My Night Blooming Jasmine/Cestrum nocturnum is almost done with this year’s first flush of blooming. It grows in a sunny spot on the western part of my yard. After all that pruning last year, the blooms are something to be proud of this year. The shrub is about five and a half feet tall and I plan to keep it that way. The blooms are creamy and are produced in clusters, drooping down the branch on account of their weight. It is only during the night that the sweet, heady smell of the blooms is released. No wonder the plant is known as Raat ki Rani in Hindi. It means Queen Of The Night.
The tiny blooms remain open till about mid-morning. The plant produces three or four flushes of blooms in a year. After the flowering the plant produces tiny, white, poisonous berries. This native of the West Indies has weak stems so either staking or a trellis is important. Propagation is best through cuttings. And the rainy season is the best time for propagating this plant. But feeding the plant must be done after the monsoon is over. Here’s what I found in an old magazine about planting the night-blooming jasmine.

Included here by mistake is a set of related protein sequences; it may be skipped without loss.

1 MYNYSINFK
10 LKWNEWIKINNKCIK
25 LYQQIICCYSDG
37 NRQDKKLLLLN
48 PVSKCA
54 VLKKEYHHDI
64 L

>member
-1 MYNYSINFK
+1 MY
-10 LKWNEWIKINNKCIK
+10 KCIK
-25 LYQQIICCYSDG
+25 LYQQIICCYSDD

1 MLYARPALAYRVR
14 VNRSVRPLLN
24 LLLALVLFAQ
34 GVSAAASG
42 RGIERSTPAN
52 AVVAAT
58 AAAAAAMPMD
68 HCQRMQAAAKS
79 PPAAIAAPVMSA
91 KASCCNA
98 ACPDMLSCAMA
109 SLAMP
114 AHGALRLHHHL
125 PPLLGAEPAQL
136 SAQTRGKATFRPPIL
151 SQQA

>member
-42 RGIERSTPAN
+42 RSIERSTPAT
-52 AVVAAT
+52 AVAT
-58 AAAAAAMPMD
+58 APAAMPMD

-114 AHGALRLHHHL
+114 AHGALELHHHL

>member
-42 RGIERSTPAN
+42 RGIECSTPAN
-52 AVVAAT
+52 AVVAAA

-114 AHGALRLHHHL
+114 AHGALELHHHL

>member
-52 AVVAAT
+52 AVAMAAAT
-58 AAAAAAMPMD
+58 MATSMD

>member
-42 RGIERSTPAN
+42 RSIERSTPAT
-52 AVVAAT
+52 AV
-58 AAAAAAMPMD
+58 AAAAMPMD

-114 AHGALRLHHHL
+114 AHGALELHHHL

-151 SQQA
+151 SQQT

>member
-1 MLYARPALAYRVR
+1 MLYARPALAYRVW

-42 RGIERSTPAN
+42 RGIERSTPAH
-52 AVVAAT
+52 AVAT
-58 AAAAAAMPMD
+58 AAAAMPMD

If you intend to grow the plant in the ground, dig a 60 cm. x 60 cm. pit that is 60 cm. deep. Fill it with a mixture of soil and manure: one part of well decomposed cow dung manure mixed with three parts of garden soil. The same soil and manure mixture can be used for planting in the pots or tubs. For better results add two handfuls of oil cake and one handful of bone meal to the mixture.